Would been better if you could choose to save the checkpoint at the grave or not. I had a grave mark near the top to make things easier for myself but accidentally touch one near the bottom when I try to jump over it. Killing yourself doesn't hurt you as far as I can tell so you can somewhat speed things up if you pick your graves.

so i'm forever doomed to chase the meaning of life? is this a no win situation or can we ever get the 13th key

Great game! I thought the graphics were perfect for this, it reminded me of the earlier games I used to play on my Commodore 64. In fact, when it all started glitching I felt like ejecting the floppy disk and blowing the dust out of the drive.

I also managed to complete it without a map... (Note to self, read reviews before playing games. When will I ever learn?) Even without a map I didn't feel lost or like I was backtracking too much and the save points were all in the right places I thought.

I'm going to try collecting the 12 keys and then the 3 hearts afterwards...

Yeah.

I saw it mentioned on one newgrounds review... its an interesting idea.

"The hunt for the keys, drives the character mad... which explains the effects and the ending"

May not be what the dev had in mind but its certainly an interesting idea for why it happens the way it happens.

So the meaning of live is a frustrating, glitchy ending?

not really. the scientist (or indiana jones, however you want to look at it) devoted his time to finding these 'magic keys'.

You decend into a dark cavern, facing unknown dangers, on the seek of 'ever awsome knowledge' or whatever is promiced by the keys.

You collect 1, ok. you collect 5, feeling really good. collecting 10, you start to feel frantic... I 'need' those other keys.

By time you collect the 12'th, its become an all consuming need... you NEED that final key, you NEED to get that final knowledge, that final perfection... There is no other need but that final key.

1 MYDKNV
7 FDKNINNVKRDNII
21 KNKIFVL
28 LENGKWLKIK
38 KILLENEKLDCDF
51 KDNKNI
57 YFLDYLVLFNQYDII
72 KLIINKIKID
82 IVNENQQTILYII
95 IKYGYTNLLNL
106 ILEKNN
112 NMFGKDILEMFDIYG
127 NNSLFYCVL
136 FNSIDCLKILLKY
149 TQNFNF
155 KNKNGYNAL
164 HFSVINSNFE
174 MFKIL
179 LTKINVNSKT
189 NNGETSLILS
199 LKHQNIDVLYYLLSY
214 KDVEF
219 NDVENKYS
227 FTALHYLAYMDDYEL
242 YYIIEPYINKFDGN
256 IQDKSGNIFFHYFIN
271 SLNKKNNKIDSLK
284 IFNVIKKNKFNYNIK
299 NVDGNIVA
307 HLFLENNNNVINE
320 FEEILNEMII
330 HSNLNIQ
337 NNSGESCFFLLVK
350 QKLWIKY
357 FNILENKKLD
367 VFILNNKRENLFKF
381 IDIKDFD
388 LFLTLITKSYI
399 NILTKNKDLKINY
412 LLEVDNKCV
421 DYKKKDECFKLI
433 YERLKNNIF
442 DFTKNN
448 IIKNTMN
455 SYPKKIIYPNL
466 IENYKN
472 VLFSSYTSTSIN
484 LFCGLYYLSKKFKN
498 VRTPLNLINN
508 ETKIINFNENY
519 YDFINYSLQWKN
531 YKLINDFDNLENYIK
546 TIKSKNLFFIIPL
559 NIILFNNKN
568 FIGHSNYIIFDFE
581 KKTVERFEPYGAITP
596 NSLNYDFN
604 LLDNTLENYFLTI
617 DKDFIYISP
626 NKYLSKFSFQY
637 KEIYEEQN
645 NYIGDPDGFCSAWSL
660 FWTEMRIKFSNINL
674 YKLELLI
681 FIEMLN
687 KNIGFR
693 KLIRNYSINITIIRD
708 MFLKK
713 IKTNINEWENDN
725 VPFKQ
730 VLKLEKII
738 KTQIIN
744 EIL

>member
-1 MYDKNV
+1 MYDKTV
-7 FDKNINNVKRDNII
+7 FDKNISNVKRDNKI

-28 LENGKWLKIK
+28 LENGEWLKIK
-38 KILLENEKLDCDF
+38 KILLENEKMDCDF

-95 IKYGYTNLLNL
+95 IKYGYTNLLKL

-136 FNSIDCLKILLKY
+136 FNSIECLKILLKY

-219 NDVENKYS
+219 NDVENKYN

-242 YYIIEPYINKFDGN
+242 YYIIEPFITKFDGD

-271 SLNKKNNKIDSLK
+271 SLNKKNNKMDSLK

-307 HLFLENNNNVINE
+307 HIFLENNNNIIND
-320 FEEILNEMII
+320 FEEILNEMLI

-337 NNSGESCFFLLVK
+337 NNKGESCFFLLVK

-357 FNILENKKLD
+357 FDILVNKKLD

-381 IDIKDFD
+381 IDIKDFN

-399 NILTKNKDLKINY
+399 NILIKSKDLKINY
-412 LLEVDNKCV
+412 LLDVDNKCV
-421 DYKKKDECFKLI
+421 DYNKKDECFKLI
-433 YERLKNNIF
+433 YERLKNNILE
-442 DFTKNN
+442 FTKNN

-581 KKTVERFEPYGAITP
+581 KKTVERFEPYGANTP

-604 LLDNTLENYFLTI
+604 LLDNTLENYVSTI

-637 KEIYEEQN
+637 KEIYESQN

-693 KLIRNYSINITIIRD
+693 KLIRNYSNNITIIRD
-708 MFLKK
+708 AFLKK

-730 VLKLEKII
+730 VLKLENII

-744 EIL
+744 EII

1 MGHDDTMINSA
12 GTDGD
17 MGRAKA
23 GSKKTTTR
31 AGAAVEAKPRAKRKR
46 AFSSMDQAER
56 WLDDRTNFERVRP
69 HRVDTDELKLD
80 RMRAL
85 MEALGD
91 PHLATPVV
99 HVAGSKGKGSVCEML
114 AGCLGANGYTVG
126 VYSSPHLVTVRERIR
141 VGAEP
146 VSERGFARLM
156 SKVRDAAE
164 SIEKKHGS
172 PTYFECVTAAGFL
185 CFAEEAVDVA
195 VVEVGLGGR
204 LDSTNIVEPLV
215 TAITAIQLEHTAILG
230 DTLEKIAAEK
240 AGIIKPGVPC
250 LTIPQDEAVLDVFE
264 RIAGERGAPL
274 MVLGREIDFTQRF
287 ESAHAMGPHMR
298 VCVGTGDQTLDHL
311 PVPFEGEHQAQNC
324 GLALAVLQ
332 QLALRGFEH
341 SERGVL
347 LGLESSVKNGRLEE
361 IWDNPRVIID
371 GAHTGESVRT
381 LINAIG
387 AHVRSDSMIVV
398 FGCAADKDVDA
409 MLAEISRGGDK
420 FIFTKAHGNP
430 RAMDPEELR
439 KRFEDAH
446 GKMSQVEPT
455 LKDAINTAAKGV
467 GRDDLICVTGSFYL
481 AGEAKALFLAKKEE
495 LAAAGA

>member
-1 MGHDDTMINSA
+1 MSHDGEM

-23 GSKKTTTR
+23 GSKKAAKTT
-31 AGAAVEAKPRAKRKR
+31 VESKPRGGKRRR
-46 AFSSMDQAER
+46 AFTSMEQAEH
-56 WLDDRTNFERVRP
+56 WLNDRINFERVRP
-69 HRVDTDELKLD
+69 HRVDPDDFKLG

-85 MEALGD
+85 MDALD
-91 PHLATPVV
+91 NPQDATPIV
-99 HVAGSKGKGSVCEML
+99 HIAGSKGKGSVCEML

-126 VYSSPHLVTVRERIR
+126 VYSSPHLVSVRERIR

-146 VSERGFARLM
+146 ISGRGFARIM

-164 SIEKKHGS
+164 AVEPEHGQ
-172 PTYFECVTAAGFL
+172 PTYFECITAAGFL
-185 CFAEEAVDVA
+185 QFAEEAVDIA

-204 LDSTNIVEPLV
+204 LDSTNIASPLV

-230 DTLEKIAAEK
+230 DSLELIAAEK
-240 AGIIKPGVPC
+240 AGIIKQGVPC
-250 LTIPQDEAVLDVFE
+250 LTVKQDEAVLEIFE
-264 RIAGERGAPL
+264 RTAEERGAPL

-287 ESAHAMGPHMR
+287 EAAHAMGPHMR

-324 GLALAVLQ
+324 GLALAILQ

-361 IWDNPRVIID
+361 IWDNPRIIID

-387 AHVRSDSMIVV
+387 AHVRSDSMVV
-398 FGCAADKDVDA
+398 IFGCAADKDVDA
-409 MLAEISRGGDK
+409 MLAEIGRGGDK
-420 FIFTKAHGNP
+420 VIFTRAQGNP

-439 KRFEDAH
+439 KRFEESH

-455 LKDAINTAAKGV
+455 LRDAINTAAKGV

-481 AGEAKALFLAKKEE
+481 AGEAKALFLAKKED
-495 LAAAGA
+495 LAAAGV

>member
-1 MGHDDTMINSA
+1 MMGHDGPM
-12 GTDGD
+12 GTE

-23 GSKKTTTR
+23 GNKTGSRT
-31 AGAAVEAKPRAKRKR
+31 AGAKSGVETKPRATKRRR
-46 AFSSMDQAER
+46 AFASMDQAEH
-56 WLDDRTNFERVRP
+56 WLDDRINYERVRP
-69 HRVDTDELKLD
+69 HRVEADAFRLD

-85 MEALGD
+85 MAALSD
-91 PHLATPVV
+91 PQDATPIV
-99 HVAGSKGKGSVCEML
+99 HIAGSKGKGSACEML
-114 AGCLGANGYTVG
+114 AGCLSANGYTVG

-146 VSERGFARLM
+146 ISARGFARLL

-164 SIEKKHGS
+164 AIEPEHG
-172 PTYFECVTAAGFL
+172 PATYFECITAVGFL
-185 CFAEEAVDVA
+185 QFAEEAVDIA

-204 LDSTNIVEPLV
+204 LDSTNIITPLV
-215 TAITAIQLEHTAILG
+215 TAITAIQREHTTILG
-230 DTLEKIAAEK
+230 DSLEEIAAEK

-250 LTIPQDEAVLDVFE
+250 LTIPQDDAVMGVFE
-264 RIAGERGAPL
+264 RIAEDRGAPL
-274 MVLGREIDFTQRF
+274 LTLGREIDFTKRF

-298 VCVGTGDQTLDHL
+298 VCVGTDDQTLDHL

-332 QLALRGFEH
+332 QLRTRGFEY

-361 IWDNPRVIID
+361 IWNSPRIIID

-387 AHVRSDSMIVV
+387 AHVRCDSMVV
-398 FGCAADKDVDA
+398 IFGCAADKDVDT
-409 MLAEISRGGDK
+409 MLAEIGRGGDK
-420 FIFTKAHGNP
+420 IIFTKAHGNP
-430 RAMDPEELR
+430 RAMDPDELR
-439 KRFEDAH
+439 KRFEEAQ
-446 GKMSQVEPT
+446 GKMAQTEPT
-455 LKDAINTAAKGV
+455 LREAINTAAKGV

That, and if you go at it a second view

Your decending into a cavern, that has lain dormant for how long. how 'clean' is the air, who knows how stale, or impure that air is... could be toxic, so running around, jumping, and all that hard breathing stuff, make it so you can't see straight

It would have been nice if there were some checkpoints that let you warp around. Towards the end, there was some annoying backtracking that really didn't enhance the experience. At least the amount of backtracking was minimal.

The way you gain access to more areas of the ruins as you collect keys was a clever design element.

The ending was unusual, and I think kind of clever. It came across as lacking any particular meaning to me, rather, the dev just was looking for an unusual way to end the game.

Looking for the hearts was generally uninteresting, especially since the invisible platform heart takes so long to backtrack to reach if you miss a jump the first time.

All in all a good experience for the time spent playing it.

I was in the same boat as Dandy, not having read the comments or more than skimmed the review, and when the light went on, my confused chuckles turned into actual laughter.

In the tradition of oldschool metroidvanias [haven't we a better term than that?], this game is vulnerable to sequence-breaking. Using Ruesiken's map's notation:

Jump up+left from G4 into F4, do lots of random jumping up/right/left and walking left/right (most of which you will not be able to see yourself during), and end up in the corridor on the bottom of F3.

I was just wandering around trying to progress without using the map, so I am not sure what, if anything, this would gain you during actual play, but, hey, tradition, I guess...?

An interesting ending that fit the game perfectly. Poor scientist/ archaeologist/ treasure hunter.